Two blonde girls on a mission. Anne (23) and Elrike (26), real Dutchies and the initiators of Fair Friday. They are students, big chocolate lovers and they can talk for hours. Plus, they share a passion for equality and a world where people are valued for who they are and what they do. To make some noise they started a blog: Fair Friday. Sharing their journey towards buying more consciously.
They took off with some doubts: it seemed that if you didn’t want the story to be ugly, your clothes certainly would be — unless you were a millionaire. But they were determined. There had to be another way. Anne and Elrike were going for what seemed impossible: affordable, fashionable clothing with a fair backstory. And good news, after a long search they found many amazing brands who checked all our boxes. We asked them some questions about this journey!
You mention the malpractices in the fashion industry that caused you to make a change. Was there a specific moment or film or something that made you aware of this?
Yes, it actually was an accumulation. Through our (enormous) love for chocolate and our favorite chocolate brand, Tony Chocolonely, we were already aware of the problems in the cocoa industry, such as slavery and exploitation. In 2013, however, we discovered that these problems weren’t only in the cocoa-, but also in the fashion industry. In this year, now five years ago, a factory in Rana Plaza collapsed, killing 1134 employees. This made a big impression on us. We also saw the documentary 'The True Cost', what made us realize: Rana Plaza was not an example of an incident but a signal of a structural problem. Through this docu, we also became aware of the impact of our clothing on the environment. For example, that the water consumption of one pair of jeans is about the same as the drinking water of 1 person of about 10 years. So we could continue to close the tap while brushing our teeth, but then we knew how to really make a change!
What do you feel is the most important thing that needs to happen before people change their way of consuming?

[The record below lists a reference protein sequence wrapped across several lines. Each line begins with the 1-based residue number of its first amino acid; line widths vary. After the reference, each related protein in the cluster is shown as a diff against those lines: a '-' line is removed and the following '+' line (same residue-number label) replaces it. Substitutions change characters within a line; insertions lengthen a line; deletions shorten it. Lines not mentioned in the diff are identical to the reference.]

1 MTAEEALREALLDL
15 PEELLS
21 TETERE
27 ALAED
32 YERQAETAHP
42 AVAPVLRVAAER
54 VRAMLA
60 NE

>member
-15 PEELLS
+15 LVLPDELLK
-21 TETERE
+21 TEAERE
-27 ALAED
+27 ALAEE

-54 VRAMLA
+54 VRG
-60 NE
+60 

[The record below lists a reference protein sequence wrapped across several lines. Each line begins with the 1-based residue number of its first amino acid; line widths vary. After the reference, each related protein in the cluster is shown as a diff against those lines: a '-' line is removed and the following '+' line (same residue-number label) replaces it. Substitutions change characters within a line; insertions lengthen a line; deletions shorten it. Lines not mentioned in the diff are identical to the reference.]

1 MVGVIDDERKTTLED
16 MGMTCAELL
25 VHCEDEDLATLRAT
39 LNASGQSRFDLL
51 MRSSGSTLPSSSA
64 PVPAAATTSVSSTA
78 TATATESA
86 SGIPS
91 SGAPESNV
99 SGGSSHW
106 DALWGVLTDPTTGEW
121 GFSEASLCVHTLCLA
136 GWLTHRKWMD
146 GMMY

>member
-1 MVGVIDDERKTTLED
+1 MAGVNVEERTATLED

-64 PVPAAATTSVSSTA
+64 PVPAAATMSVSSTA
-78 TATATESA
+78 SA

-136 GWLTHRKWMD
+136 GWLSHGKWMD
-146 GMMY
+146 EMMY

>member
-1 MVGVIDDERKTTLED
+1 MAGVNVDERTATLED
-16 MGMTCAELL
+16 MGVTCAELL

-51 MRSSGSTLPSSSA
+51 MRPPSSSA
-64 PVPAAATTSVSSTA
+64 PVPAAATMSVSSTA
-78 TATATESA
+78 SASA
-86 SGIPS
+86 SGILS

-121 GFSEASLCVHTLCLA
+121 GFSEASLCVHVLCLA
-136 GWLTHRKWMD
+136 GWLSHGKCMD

We think that people first have to realize what is currently going on in the clothing industry. However, knowing only is not enough in most cases. A large part takes place on the other side of the world and the consequences are often only visible in the long-term. This makes it much more difficult to actually change your behavior. What helped us change were documentaries, inspirational brands and people; that says so much more than only facts. We also learned that we, as consumers, can really make a change. So here are some tips:
Must-see: The True Cost (available on Netflix), Chanel Trapman - Documentary The Positive Chain of Change & for the Dutchies the new series ‘Genaaid’ in which young designers see the circumstances of the people who make our clothes with their own eyes.
Must-eat: Tony’s Chocolonely ;)
What was remarkable in the journey towards a more sustainable life? Specific cool brands? Nice platforms you use?
Well, at first we got a little bit lost in the journey to a more sustainable life: it seemed that if you didn’t want the story to be ugly, your clothes certainly would be — unless you could afford the lifestyle of a millionaire. But we were determined; there had to be another way. We were going for the impossible: affordable, fashionable clothing with a fair and sustainable backstory. But after a long search we found many amazing brands who checked all our boxes. Like the American brand ‘the Reformation’ which shows that fair fashion can be very fashionable. Or the shoe brand Veja; a couple of our friends bought this without even knowing that it was fair and sustainable: how cool is that! This is also why we started Fair Friday: we want to help others in finding affordable, stylish fair fashion. Plus, inspire people to get a new perspective on fashion!